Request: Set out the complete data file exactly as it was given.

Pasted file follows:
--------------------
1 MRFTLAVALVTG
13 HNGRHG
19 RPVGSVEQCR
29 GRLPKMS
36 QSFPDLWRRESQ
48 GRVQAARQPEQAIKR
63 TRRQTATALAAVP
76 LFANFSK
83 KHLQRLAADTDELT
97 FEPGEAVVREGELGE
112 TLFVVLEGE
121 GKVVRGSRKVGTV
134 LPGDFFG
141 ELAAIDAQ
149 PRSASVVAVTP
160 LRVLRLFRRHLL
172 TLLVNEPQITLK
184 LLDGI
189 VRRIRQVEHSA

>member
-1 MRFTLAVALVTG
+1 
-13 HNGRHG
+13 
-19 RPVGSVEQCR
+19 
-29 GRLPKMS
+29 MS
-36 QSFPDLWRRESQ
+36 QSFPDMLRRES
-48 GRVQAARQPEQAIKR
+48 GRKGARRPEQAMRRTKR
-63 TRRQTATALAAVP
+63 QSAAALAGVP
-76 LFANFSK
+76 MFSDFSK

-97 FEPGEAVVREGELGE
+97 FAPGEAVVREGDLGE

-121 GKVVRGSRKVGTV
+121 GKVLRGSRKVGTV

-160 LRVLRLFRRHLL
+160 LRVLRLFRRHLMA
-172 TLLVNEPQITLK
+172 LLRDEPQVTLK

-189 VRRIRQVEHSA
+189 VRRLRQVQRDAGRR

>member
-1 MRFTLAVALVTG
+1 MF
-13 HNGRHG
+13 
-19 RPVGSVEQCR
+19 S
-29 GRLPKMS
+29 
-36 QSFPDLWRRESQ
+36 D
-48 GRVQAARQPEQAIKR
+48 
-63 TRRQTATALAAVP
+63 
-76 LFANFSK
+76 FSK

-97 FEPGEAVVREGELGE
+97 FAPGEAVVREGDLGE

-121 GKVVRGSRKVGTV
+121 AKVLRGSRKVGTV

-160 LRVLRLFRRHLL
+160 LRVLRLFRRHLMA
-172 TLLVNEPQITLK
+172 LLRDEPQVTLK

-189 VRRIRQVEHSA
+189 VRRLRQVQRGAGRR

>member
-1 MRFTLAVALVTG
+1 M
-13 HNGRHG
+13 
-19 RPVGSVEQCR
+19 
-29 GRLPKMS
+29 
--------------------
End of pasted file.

1 MRFTLAVALVTG
13 HNGRHG
19 RPVGSVEQCR
29 GRLPKMS
36 QSFPDLWRRESQ
48 GRVQAARQPEQAIKR
63 TRRQTATALAAVP
76 LFANFSK
83 KHLQRLAADTDELT
97 FEPGEAVVREGELGE
112 TLFVVLEGE
121 GKVVRGSRKVGTV
134 LPGDFFG
141 ELAAIDAQ
149 PRSASVVAVTP
160 LRVLRLFRRHLL
172 TLLVNEPQITLK
184 LLDGI
189 VRRIRQVEHSA

>member
-1 MRFTLAVALVTG
+1 
-13 HNGRHG
+13 
-19 RPVGSVEQCR
+19 
-29 GRLPKMS
+29 MS
-36 QSFPDLWRRESQ
+36 QSFPDMLRRES
-48 GRVQAARQPEQAIKR
+48 GRKGARRPEQAMRRTKR
-63 TRRQTATALAAVP
+63 QSAAALAGVP
-76 LFANFSK
+76 MFSDFSK

-97 FEPGEAVVREGELGE
+97 FAPGEAVVREGDLGE

-121 GKVVRGSRKVGTV
+121 GKVLRGSRKVGTV

-160 LRVLRLFRRHLL
+160 LRVLRLFRRHLMA
-172 TLLVNEPQITLK
+172 LLRDEPQVTLK

-189 VRRIRQVEHSA
+189 VRRLRQVQRDAGRR

>member
-1 MRFTLAVALVTG
+1 MF
-13 HNGRHG
+13 
-19 RPVGSVEQCR
+19 S
-29 GRLPKMS
+29 
-36 QSFPDLWRRESQ
+36 D
-48 GRVQAARQPEQAIKR
+48 
-63 TRRQTATALAAVP
+63 
-76 LFANFSK
+76 FSK

-97 FEPGEAVVREGELGE
+97 FAPGEAVVREGDLGE

-121 GKVVRGSRKVGTV
+121 AKVLRGSRKVGTV

-160 LRVLRLFRRHLL
+160 LRVLRLFRRHLMA
-172 TLLVNEPQITLK
+172 LLRDEPQVTLK

-189 VRRIRQVEHSA
+189 VRRLRQVQRGAGRR

>member
-1 MRFTLAVALVTG
+1 M
-13 HNGRHG
+13 
-19 RPVGSVEQCR
+19 
-29 GRLPKMS
+29 